“Even the intelligent investor is likely to need considerable willpower to keep from following the crowd.” – Benjamin Graham.

In recent years, the ‘Fear of Missing Out’ or FOMO as we know it, has changed the financial landscape in India for the worse. With the millennial investor sporadically jumping in and out of equities, the stock market has become a tough space to navigate. And the FOMO train doesn’t just stop at stocks. It breezily halts at asset classes such as gold and cryptocurrencies from time to time. Let’s take a closer look at how the FOMO phenomenon has infringed on our personal finances.

The FOMO Uncovered
In 2014, Tata Communications published a global survey that aimed at understanding people’s emotional dependency on the Internet. The study offered insights into people’s behavioural associations, technical understandings and emotional connections to the Internet. It was then that I chanced upon the infamous FOMO.

Not knowing what the term meant, I hit up the world’s most exploited search engine. No prizes for guessing. When the search results popped, I felt like kicking myself, realising how self-explanatory the term was, especially given the context of the survey. FOMO is the fear of missing out. I had an idea about young adults facing anxiety due to being over-exposed to the Internet from an early age. But I hadn’t realised the fear had taken over the entire connected world – adults and kids alike, till I understood its impact in numbers.

The survey was conducted with a pool of 9,400 people across six countries: France, Germany, India, Singapore, the U.S. and the U.K. In the findings, it was reflected that 64% of respondents admitted to their fear of missing out when not connected to the Internet, while 80% of Asian respondents confessed to displaying negative emotions.

Well, it’s pure psychology. If you feel excluded from something, it spikes your curiosity. Worse even, if you’re persistently exposed to information about others, it instils a sense of anxiety. And the emotion is noticed across age groups.

FOMO and the Frequency Illusion
A little bit about me. In 2018, I started working in the marketing division of a prominent broking house. As a marketing professional, my work involved piquing customer interest and creating brand awareness. During those days, in advertising, our general conversations revolved around influencer marketing, the rise of millennial and Gen Z consumers, the penetration of JIO in rural markets, Tik Tok becoming the new go-to social platform and the evolution of the brand-recall game.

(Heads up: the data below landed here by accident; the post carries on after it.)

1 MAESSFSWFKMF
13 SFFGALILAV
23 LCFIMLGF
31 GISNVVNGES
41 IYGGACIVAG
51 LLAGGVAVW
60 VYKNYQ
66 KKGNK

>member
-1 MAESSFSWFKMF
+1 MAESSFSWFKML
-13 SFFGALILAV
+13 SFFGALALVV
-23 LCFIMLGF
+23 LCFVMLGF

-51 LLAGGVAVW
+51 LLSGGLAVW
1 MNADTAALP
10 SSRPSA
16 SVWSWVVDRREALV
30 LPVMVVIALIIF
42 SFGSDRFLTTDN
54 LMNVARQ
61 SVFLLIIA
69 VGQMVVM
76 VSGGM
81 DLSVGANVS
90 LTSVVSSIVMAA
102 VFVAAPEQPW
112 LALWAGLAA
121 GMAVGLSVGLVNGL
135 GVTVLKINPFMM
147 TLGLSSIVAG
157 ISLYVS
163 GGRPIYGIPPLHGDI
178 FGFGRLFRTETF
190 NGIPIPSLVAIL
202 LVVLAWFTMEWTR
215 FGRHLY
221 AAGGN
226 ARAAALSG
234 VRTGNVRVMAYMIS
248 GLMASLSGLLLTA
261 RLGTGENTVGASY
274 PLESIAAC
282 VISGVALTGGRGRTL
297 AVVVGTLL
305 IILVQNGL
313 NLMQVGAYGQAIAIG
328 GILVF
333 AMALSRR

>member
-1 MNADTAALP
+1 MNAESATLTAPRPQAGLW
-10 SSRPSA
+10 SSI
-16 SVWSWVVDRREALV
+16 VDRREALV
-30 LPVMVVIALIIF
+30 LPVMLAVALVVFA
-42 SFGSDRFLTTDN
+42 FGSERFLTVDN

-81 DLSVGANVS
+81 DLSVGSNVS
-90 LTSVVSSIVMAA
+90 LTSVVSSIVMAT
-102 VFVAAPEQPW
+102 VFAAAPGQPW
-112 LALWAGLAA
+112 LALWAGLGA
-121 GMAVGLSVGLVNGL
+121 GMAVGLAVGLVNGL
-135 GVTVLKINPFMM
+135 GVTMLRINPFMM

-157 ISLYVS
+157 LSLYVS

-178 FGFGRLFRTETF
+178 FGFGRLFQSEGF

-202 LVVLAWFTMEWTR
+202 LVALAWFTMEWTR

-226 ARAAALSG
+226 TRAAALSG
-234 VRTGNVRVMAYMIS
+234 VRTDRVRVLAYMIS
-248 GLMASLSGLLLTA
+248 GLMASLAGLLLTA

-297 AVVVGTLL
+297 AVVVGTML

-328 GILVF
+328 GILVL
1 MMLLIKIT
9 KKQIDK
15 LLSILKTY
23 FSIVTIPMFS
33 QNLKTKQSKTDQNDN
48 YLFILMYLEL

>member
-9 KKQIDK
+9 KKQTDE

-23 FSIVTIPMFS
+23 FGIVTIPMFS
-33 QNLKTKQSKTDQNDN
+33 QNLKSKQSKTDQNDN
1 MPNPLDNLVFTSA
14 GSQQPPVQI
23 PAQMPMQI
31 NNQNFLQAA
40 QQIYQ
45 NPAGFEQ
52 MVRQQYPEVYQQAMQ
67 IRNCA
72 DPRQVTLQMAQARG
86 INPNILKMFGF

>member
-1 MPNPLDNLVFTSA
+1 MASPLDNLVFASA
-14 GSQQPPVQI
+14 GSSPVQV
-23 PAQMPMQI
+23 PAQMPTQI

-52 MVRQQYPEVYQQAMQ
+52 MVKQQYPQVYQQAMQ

I don’t know whether it was the Frequency Illusion at work or the fact that FOMO had actually become a buzzword but I kept getting volleyed by talks about FOMO soon after I learnt about it. So it was natural that when the question arose in one of our internal meetings about creating curiosity amongst retail equity investors, I instinctively asked, “Do we want to create FOMO in investors?” The unanimous response I received at the moment was an overwhelming ‘Yes!’ But going with pure instinct would be a folly. How could we use FOMO to our benefit?
We got down to our respective fishing expeditions, and all of us found that apparently, feeling excluded can drive millennials to start investing in stocks. The ingredients were already present. Our role was to just create the perfect recipe through our creative marketing tactics. Irrespective, we acknowledged that we were treading a tricky path. As the millennial investor rose in the last decade, we realised that FOMO has impacted their finances in more negative ways than one.

FOMO in personal finance
With FOMO infringing every aspect of our lives, it’s not surprising that even our finances have incurred its wrath. In personal finance, FOMO is the all-consuming feeling that you’re missing out on both, favourable investing and spending opportunities.
In investments, FOMO occurs in two circumstances-

  • At the time of an actual market rally
  • When there’s a market buzz created (e.g. when an investment strategy is painted across news channels or when social investors hype up certain meme stocks)

In both situations, inexperienced and sometimes even seasoned investors are left with the fear of missing out. “Everyone’s investing. Why not me?” FOMO makes traders feel anxious because of the perception that others are making money on an investment’s price movement while they’re not.

However, the desire to be part of the bandwagon and make money off any viral trading strategy could make you enter a position before properly analysing it to determine if it is a good investment. A recent example of this would be the retail investor’s surprising response to the stock market during the first wave of the coronavirus crisis.

What the investors do not realise is that trading when spurred by feelings of FOMO often doesn’t result in a positive return on investment. Something which is performing well doesn’t mean that it will continue to do so in the future. The fact is that many investors end up losing their money by investing in price movements or market trends right before they’ve run their course.